At a used bookshop I once purchased a copy—which previously belonged to a local Orthodox convert and subdeacon who fell asleep in the Lord some years ago—of Santayana’s 1900 book, Interpretations of Poetry and Religion (NY: Harper, 1957), and I have read some portions of it. But like most people I have long known little about Santayana beyond his famous aphorism, ‘Those who cannot remember the past are condemned to repeat it.’
I do recall that Constantine Cavarnos—a product of the Harvard philosophy department, of which Santayana was a ‘Golden Age’ figure—quoted him favourably in the chapter on ‘Modern Western Philosophy’ in Orthodoxy and Philosophy (Belmont, MA: Institute for Byzantine & Modern Greek Studies, 2003). Cavarnos writes:
Attention to egotism in German philosophy has been called by the Spanish-born American philosopher George Santayana (1863-1952). In his book Egotism in German Philosophy (London and Toronto, 1915), Santayana calls attention to this evil in the German philosophers Kant, Hegel, Fichte, Nietzsche, and Schopenhauer. He defines ‘egotism’ as subjectivity in thought and willfulness in morals (p. 6). In German philosophy, he says, it is a ‘glorified and dogged egotism’, ‘a spirit of uncompromising self-assertion and metaphysical conceit’ (p. 7).
. . . Santayana points out that ‘German philosophy is a breach from Christianity. Its alliance with Christianity has always been equivocal and external’ (p. 104). . . . (Cavarnos, pp. 182-3)
The finest achievement of human beings, however, is the spiritual life in which we overcome animal partiality and thus all valuation in order to enjoy the intuition of eternal essences. Santayana identifies such spirituality with the best that religion and sound philosophy can offer. It does not help us escape finitude and death, but enables us in this short life to transcend care and to intuit the eternal.
Thus, in Interpretations, we find Santayana writing:
As music, for all that it contains nothing of a material or practical nature, offers a field for the development of human faculty and presents laws and conditions which, within its sphere, must be obeyed and which reward obedience with the keenest and purest pleasures; so a supernatural religion like Christianity, offers another world, almost as vast and solid as the real one, in which the soul may develop. In entering it we do not enter a sphere of arbitrary dreams, but a sphere of law where learning, experience, and happiness may be gained. There is more method, more reason, in such madness than in the sanity of most people. (p. 88)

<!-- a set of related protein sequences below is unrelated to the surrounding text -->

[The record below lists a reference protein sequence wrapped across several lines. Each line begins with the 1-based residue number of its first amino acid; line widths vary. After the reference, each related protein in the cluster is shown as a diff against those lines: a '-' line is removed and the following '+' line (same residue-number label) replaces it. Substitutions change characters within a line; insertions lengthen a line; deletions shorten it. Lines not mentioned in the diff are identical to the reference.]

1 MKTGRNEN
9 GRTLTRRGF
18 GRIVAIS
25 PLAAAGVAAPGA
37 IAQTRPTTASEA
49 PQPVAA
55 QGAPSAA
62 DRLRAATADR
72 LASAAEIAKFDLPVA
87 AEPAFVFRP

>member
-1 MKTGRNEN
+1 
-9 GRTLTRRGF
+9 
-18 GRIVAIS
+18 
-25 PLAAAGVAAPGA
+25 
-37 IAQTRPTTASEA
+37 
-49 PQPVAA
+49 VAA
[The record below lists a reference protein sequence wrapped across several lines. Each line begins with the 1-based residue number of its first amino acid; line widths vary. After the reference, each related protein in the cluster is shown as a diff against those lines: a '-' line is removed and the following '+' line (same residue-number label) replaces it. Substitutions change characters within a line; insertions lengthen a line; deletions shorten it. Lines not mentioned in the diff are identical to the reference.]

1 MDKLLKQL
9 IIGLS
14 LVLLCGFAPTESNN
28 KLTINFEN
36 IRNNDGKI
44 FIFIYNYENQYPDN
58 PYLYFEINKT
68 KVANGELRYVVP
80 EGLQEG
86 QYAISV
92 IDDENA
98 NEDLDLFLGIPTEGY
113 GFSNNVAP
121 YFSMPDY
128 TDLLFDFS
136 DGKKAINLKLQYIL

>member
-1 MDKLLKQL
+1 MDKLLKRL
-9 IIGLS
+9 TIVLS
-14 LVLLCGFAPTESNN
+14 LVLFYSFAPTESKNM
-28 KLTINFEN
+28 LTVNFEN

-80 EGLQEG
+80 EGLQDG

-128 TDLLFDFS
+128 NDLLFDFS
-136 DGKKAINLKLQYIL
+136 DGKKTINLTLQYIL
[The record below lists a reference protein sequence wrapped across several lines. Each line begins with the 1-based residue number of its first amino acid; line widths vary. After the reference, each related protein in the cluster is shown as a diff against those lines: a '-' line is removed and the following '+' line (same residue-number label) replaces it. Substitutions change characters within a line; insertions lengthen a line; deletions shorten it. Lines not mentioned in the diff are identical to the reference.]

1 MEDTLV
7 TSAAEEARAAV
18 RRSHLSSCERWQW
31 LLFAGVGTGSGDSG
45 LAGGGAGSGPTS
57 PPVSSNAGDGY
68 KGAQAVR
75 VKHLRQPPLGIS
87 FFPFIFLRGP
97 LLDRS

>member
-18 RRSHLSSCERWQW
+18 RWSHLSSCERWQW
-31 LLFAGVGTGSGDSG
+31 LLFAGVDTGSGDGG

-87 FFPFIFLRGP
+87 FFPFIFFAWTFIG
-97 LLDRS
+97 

I shall finish with the two sonnets chosen by Nicholson and Lee:
‘O World, thou choosest not’
O World, thou choosest not the better part!
It is not wisdom to be only wise,
And on the inward vision close the eyes,
But it is wisdom to believe the heart.
Columbus found a world, and had no chart,
Save one that faith deciphered in the skies;
To trust the soul’s invincible surmise
Was all his science and his only art.
Our knowledge is a torch of smoky pine
That lights the pathway but one step ahead
Across a void of mystery and dread.
Bid, then, the tender light of faith to shine
By which alone the mortal heart is led
Unto the thinking of the thought divine.
‘O Martyred Spirit’
O Martyred Spirit of this helpless Whole,
Who dost by pain for tyranny atone,
And in the star, the atom, and the stone,
Purgest the primal guilt, and in the soul;
Rich but in grief, thou dost thy wealth unroll,
And givest of thy substance to thine own,
Mingling the love, the laughter, and the groan
In the large hollow of the heaven’s bowl.
Fill full my cup; the dregss and honeyed brim
I take from thy just hand, more worthy love
For sweetening not the draught for me or him.
What in myself I am, that let me prove;
Relent not for my feeble prayer, nor dim
The burning of thine altar for my hymn. (p. 469)